As I mentioned, the Tozzi One’s bass response exceeded my expectations. For example, playing the 24-bit/192-khz high-resolution FLAC version of the Dark Knight Rises soundtrack through the Sprout’s USB DAC showed both the Tozzi One speakers’ strengths and limitations. The Tozzi One speakers did a decent job on the bass-rumbling track, “Imagine the Fire,” but had no output whatsoever on the same track’s deepest notes.
Bass notes were punchy and dynamic. Come to find out, the bass may have been receiving a little extra benefit from the PS Audio Sprout’s amplifier, which Stereophile Magazine’s John Atkinson notes in his measurements ( go.macworld.com/jams). If you’re looking for electronics to pair with the Tozzi One, the Sprout is a good option.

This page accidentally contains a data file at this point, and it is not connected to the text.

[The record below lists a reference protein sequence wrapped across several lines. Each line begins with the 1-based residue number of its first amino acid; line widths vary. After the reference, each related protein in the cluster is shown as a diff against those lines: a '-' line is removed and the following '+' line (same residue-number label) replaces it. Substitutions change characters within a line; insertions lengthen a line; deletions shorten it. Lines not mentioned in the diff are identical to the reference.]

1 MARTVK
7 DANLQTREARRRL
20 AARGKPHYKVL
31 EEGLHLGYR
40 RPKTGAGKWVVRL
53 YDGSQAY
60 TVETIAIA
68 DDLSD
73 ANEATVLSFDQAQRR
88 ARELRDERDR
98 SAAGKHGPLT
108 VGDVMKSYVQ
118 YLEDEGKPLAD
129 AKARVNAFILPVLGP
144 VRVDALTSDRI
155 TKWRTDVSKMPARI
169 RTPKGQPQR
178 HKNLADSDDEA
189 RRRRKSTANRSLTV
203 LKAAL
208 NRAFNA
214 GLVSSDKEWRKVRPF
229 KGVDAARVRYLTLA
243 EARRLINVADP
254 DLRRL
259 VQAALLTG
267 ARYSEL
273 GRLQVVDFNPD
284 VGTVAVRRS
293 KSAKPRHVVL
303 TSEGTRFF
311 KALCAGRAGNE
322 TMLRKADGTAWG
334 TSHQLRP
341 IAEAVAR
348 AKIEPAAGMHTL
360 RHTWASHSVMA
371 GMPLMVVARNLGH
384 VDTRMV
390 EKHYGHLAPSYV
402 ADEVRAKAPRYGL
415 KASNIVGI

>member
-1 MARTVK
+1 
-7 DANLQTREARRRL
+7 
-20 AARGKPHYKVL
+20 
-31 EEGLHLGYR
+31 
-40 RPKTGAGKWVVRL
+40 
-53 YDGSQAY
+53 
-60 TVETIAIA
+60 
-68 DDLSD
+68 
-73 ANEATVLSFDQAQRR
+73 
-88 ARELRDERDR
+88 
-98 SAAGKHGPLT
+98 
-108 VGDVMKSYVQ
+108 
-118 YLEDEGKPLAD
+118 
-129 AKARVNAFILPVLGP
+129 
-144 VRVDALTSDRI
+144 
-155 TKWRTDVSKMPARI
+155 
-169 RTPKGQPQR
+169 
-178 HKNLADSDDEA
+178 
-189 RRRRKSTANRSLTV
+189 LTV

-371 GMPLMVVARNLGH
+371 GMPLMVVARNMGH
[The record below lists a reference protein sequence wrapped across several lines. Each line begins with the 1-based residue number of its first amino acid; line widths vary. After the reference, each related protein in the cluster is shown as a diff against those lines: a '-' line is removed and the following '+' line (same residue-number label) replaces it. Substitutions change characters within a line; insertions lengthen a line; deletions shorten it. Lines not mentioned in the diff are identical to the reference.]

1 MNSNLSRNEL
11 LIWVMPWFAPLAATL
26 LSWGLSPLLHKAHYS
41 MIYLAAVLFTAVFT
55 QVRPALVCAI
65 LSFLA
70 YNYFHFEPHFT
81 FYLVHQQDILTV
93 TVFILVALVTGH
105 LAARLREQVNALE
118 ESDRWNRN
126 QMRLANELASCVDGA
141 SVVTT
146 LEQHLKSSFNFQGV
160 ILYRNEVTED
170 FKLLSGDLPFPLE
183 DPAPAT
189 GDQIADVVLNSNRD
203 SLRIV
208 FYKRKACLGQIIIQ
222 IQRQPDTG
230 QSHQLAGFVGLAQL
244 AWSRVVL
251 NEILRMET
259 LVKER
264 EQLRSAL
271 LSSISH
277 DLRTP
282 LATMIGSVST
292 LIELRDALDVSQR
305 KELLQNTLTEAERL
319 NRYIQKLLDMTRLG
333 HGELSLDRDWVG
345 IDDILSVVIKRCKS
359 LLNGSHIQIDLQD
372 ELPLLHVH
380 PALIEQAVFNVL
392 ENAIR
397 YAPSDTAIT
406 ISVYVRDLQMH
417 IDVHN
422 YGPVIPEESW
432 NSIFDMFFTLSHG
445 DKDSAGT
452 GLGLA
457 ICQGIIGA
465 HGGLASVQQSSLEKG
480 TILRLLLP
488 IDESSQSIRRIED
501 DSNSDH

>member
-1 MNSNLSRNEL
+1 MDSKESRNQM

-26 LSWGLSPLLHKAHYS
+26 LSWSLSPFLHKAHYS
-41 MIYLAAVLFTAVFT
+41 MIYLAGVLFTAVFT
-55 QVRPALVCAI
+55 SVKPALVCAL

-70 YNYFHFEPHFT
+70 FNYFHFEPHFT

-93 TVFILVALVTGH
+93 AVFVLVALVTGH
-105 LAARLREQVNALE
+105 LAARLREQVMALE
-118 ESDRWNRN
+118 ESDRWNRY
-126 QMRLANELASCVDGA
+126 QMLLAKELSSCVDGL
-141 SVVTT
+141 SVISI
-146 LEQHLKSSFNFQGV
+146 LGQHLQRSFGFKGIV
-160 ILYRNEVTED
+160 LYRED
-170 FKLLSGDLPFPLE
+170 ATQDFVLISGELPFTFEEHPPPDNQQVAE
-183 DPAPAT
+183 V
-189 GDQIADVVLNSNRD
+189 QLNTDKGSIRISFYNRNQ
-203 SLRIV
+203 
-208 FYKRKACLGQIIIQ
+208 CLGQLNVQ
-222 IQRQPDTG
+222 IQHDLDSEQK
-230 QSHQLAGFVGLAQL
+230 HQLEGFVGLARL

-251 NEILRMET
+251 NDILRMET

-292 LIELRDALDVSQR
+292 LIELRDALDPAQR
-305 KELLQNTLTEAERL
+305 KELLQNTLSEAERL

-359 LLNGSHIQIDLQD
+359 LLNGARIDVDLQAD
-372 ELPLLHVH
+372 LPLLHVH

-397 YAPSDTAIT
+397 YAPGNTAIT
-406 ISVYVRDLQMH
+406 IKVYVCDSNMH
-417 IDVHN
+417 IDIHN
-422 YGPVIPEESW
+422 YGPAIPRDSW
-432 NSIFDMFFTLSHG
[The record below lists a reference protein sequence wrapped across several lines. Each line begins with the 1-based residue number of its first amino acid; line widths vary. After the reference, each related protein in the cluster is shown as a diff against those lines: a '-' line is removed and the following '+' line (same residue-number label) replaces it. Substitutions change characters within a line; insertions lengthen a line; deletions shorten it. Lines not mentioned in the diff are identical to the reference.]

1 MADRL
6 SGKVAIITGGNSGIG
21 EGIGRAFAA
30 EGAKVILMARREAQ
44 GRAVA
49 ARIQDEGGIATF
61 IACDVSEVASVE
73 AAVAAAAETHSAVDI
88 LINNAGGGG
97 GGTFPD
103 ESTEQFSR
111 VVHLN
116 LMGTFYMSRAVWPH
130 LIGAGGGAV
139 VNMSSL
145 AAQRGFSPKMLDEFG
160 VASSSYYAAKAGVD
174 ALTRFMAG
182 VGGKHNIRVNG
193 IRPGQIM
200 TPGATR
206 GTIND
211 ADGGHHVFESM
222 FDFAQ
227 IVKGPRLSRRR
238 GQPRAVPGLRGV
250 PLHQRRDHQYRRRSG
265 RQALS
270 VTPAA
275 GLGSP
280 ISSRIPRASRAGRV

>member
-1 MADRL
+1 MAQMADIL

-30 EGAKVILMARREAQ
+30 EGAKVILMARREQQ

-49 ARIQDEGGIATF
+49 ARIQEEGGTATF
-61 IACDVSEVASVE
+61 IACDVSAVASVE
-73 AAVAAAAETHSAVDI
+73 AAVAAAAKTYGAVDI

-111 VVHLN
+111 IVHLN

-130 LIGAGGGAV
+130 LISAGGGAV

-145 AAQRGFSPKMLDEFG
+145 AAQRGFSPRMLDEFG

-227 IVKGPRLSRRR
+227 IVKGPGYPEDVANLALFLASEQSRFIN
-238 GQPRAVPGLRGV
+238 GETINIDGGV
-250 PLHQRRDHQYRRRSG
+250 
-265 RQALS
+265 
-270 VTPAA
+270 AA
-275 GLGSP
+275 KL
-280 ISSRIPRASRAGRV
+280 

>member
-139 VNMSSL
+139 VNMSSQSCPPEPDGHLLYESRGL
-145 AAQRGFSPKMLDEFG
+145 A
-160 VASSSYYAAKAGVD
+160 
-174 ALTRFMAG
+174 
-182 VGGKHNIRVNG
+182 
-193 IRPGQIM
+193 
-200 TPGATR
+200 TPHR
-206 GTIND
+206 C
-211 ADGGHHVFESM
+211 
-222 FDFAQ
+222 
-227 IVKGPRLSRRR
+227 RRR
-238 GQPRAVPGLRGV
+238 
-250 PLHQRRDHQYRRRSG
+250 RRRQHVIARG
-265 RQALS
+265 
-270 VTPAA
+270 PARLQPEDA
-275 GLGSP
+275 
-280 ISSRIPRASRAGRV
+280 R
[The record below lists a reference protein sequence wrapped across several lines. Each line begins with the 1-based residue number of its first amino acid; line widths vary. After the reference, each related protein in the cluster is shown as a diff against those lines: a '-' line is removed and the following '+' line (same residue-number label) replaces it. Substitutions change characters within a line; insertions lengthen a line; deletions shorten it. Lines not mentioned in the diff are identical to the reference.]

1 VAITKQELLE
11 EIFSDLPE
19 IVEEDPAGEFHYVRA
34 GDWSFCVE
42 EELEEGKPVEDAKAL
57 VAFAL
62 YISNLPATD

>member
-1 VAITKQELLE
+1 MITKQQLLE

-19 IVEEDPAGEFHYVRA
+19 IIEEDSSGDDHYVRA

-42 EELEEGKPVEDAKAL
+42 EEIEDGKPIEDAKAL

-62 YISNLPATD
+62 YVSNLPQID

Electronics aside, it’s all about the music. I lost track of how many albums and artists I spun on the Tozzi One system. Adele, Pink, Elton John, Yo-yo Ma, John
Williams, Mozart, Pearl Jam, and Sade to name just a few. I especially enjoyed Sting’s Nothing Like the Sun on vinyl. The Tozzi One did a fine job reproducing silky smooth soprano saxophone notes present on many of the album’s songs, including “Sister Moon”.
I felt as though the Tozzi One needed to play at moderate to high volumes to open up. At lower volumes, the overall sound is a bit thin, especially in the midrange. Norah Jones’ Come Away With Me was a good example. Jones’ breathy vocals seemed too recessed, as though there wasn’t enough midrange energy. And no matter what volume I played the Tozzi One, the speakers couldn’t quite reproduce the full body of piano notes throughout the album.